Installation is nearly complete on a network of earthquake-detecting instruments being placed across North Dakota as part of a national project, officials say.
Fred Anderson, a geologist with the state Geological Survey in Bismarck, said about 30 seismometers have been installed in North Dakota state since late 2008. The remainder will be installed in the eastern part of the state by the end of the month, at Grafton, Northwood, Oriska, Fort Ransom, Argusville and Colfax, he said.
Seismometers near Westby in northwest North Dakota and near Maddock in the north central part of the state were the first to be installed and have recorded one low-level earthquake each, Anderson said. The seismometers have not detected any tremors this year in North Dakota, he said.
The National Science Foundation’s EarthScope project will cover the entire U.S. with sensors, said Bob Woodward, a project director in Washington, D.C. The project was launched in 2003 and will wrap up in 2013.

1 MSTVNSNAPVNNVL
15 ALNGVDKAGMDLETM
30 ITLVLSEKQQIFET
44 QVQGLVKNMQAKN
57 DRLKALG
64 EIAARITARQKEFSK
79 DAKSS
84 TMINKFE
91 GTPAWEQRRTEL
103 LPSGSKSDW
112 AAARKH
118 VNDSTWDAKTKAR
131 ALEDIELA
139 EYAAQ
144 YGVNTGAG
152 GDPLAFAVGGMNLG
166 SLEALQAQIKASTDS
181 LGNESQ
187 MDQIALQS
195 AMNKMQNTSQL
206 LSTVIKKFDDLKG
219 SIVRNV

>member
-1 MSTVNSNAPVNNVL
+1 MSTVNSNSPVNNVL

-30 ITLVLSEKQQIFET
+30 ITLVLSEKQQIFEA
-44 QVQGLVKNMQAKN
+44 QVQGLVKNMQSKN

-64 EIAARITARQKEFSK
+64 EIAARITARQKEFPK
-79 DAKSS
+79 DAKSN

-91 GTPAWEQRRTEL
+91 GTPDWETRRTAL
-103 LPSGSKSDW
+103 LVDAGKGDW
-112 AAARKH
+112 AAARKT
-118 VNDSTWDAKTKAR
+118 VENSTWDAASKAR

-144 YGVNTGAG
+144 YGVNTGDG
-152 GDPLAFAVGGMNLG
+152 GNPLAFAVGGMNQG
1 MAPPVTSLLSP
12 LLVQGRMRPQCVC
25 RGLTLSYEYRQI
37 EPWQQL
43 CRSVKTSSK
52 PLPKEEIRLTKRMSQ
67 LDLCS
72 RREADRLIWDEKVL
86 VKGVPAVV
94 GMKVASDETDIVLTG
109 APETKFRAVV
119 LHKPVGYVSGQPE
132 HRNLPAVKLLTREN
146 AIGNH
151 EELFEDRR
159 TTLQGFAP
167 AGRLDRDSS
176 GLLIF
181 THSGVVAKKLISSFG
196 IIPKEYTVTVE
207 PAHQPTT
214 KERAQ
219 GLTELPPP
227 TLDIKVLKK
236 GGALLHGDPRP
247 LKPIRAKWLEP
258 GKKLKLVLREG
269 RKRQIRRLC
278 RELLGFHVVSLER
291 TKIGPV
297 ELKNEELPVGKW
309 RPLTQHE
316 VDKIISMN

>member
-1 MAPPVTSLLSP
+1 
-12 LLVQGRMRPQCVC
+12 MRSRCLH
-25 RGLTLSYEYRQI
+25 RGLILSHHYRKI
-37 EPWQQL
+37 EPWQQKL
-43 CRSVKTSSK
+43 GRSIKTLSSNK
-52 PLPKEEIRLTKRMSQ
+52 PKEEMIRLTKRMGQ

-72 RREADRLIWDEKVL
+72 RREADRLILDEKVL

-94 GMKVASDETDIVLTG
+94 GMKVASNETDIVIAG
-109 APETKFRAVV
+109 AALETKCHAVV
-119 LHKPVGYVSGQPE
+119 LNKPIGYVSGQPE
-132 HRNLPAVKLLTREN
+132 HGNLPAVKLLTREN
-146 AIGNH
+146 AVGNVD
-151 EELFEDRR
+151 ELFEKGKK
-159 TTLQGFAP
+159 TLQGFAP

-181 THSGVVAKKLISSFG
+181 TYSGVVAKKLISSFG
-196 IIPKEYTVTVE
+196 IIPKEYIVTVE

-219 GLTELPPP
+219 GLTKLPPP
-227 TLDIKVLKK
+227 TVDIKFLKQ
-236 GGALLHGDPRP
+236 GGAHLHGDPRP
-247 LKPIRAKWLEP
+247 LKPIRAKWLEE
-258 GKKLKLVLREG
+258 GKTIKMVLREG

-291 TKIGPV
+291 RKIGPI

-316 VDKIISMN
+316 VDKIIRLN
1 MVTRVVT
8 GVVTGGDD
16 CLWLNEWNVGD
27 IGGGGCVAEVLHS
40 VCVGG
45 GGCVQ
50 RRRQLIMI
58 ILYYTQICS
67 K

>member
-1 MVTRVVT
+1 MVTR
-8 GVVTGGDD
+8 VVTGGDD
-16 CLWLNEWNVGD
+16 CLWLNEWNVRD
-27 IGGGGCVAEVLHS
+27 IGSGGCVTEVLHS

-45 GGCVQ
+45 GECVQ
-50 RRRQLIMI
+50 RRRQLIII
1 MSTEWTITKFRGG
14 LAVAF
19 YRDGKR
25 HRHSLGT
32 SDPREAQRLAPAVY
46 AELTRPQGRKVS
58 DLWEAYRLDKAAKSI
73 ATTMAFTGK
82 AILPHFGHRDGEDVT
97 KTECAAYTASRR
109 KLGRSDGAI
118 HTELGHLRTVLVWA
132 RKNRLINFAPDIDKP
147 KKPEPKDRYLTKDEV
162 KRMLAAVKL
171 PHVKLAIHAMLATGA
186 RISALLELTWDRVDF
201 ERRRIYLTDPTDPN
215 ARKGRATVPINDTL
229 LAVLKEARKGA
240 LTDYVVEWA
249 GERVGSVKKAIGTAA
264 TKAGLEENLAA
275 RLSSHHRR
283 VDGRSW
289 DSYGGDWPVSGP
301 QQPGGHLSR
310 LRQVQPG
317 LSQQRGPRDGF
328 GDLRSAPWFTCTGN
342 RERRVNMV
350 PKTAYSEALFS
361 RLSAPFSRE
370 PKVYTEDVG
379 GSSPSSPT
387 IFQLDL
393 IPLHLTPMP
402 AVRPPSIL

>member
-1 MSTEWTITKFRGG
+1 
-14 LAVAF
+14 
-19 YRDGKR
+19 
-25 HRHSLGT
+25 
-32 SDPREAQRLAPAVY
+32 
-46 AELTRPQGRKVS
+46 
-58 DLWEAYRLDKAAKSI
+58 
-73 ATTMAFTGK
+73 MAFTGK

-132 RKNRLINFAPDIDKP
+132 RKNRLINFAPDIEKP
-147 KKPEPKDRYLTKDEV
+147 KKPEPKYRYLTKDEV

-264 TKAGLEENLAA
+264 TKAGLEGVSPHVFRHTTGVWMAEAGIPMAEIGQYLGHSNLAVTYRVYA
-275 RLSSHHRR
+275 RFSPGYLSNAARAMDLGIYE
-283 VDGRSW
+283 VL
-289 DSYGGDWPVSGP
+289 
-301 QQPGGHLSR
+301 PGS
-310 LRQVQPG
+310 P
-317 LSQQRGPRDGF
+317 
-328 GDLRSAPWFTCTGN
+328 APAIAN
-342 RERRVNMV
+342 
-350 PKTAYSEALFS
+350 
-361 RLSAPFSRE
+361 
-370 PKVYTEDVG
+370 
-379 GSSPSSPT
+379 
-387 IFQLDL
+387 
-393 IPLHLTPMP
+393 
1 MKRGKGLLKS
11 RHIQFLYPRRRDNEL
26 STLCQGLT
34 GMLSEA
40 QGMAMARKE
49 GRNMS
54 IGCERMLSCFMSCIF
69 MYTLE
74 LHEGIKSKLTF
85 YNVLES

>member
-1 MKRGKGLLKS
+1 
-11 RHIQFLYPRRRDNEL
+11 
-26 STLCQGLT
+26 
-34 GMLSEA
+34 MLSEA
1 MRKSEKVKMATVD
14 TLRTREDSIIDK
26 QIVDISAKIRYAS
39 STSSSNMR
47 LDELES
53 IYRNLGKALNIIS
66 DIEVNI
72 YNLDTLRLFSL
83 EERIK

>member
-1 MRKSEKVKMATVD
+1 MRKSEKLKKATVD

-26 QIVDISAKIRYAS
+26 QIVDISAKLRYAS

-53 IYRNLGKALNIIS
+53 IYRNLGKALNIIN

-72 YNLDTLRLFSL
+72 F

“We’re passing instruments across the country to get a complete picture of what’s under the county,” Woodward said. “North Dakota is one of the lower seismicity areas of the country.”
The seismometers in North Dakota are among 400 in place at a time across the U.S., Woodward said. The sensors are moved after two years to another location as the project moves east.
Woodward said the national project has an annual budget of about $9 million.
The solar-powered instruments are buried about six feet underground, inside a 3-foot diameter plastic pipe, Woodward said. Data is transmitted to centers in Seattle and San Diego for use by researchers.
About 1,600 sites across the country have been chosen for the project, and instruments have been placed at about 950 locations so far, Woodward said.
The Dakotas marked the project’s halfway point, he said.
North Dakota’s only earthquake to be felt by people struck the state on July 8, 1968. Its epicenter was reported southwest of Huff, near Bismarck, and the quake was felt over a 3,000-square-mile area, Anderson said.
The seismometer near Maddock will remain in place permanently, Anderson said. North Dakota was one of the last states without a permanent facility, Woodward said.
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